F1 delivered British Grand Prix blow as UK government make quarantine decision

There are fresh doubts over whether the British Grand Prix will now be able to take place following confirmation from Home Secretary Priti Patel that travellers into the UK will soon have to self-isolate for 14 days.

The government measures are expected to contain an exempt list but as it stands F1 is set to be snubbed.

With the coronavirus pandemic leading to the cancellation of several races, F1 officials are planning to start the season in Austria on July 5.

That would then be followed by back-to-back races at Silverstone on July 26 and August 5.

Earlier this week, Oliver Dowden, the culture secretary, was in favour of F1 earning an exemption.

Premier League lockdown survey: Should football return despite coronavirus? VOTE now

But the government’s quarantine plans announced by Patel mean it will be difficult for the British Grand Prix to go ahead.

Talks between F1 chiefs and the government are ongoing with a spokesperson saying: “We have been working closely with government on the implications of the policy for Formula 1 and Silverstone.

“Those discussions are ongoing at this time with the aim of finding a solution with safety as our first priority.”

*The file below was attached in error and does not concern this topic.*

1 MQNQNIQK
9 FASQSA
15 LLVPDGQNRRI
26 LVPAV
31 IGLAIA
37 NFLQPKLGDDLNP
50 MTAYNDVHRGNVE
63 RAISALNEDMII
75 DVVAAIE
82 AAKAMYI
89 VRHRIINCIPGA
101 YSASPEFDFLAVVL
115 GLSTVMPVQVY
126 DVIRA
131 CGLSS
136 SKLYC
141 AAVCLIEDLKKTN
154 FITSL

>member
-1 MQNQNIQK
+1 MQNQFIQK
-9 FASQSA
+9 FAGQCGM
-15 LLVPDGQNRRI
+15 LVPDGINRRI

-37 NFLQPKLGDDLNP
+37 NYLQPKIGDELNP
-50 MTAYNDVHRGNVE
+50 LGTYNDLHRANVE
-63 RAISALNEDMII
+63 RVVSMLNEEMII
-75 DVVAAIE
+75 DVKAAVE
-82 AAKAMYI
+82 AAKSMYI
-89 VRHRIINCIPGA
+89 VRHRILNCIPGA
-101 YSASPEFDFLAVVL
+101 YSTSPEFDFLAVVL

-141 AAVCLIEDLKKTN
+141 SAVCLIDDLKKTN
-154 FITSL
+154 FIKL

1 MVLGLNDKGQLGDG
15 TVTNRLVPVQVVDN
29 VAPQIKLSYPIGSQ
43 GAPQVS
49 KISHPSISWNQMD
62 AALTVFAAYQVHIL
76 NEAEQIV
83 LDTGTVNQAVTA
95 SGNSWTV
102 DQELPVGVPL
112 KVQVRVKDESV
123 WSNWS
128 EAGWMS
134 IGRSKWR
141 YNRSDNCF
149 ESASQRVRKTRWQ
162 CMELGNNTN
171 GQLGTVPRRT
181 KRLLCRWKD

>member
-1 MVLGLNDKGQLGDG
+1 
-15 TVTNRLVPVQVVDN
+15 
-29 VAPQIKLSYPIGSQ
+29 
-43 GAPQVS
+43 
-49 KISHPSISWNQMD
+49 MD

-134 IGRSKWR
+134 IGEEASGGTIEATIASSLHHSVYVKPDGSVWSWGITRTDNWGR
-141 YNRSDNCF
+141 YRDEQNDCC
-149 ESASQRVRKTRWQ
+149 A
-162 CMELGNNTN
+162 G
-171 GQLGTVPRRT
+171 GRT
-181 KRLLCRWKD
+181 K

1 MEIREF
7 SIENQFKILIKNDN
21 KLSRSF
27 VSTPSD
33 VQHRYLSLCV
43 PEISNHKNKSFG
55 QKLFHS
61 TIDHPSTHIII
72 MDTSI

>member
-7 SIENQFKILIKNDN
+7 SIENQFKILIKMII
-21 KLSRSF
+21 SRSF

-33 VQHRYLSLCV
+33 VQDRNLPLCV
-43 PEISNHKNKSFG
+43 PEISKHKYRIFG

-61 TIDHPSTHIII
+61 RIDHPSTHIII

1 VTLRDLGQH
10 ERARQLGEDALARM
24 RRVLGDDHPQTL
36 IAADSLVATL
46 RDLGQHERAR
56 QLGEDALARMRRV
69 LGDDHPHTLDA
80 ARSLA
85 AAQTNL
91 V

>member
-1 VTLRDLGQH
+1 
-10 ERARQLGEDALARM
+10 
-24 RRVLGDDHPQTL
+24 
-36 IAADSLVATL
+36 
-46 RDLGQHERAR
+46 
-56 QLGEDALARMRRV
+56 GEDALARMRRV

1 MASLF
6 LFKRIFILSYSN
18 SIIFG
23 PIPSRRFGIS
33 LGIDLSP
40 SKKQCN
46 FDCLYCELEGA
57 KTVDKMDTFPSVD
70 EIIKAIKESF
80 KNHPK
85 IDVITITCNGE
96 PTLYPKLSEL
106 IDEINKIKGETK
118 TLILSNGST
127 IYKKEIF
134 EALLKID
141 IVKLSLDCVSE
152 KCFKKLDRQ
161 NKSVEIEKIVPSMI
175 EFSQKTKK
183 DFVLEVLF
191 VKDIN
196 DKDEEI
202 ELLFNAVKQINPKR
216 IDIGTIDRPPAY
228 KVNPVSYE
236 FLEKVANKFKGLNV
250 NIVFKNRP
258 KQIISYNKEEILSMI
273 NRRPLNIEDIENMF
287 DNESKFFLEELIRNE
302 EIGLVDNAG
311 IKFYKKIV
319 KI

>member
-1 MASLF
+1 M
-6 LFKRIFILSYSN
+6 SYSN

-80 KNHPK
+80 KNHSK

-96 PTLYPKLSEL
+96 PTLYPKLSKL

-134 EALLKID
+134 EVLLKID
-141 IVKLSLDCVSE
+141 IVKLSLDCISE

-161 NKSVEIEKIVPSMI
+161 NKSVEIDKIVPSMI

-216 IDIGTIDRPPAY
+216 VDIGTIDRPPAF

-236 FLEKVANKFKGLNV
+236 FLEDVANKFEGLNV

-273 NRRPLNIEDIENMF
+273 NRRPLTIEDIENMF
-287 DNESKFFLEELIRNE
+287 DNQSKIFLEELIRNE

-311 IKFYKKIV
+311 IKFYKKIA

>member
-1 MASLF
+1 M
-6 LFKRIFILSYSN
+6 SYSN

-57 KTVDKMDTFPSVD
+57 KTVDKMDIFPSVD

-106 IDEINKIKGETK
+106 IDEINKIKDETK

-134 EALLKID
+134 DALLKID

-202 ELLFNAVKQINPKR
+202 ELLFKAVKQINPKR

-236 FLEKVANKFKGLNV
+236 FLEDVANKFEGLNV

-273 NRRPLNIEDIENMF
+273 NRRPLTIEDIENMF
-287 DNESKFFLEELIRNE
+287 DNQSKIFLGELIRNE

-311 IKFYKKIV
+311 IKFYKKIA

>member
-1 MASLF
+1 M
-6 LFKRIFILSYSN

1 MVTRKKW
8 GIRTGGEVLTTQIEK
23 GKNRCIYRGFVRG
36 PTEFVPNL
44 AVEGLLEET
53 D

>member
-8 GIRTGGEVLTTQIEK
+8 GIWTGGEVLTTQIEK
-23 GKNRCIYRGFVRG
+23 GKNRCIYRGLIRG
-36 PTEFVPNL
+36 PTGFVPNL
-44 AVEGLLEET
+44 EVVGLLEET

With several teams and drivers also based in the UK, the sport faces a battle to overcome the rising number of complications.

READ MORE

  • Charles Leclerc lifts lid on bizarre plan as Alex Albon ends streak

Speaking in an interview with Sky Sports before Patel’s comments, Stuart Pringle, managing director at Silverstone, insisted he was hopeful F1 would be able to earn an exemption.

“It’s a very complex sport to get going because it’s a global championship with a huge logistical tail,” he said.

“So Formula 1 does need to know that it can set off on its global travel and be able to come in and out of its home base.

“I am very clear that the importance of the industry is understood by government. I remain very optimistic that they will find away.

“I’m very, very conscious that it’s extremely complicated drafting these things and working up against ever-moving deadlines – it’s not a task I’d wish to undertake.

“So I remain optimistic that a sensible and pragmatic solution, which puts the onus on the sport quite rightly to come up with the right solution, can be found.”

If Britain is unable to stage the races, Hockenheim is braced to step in and hold a double-header.

Source: Read Full Article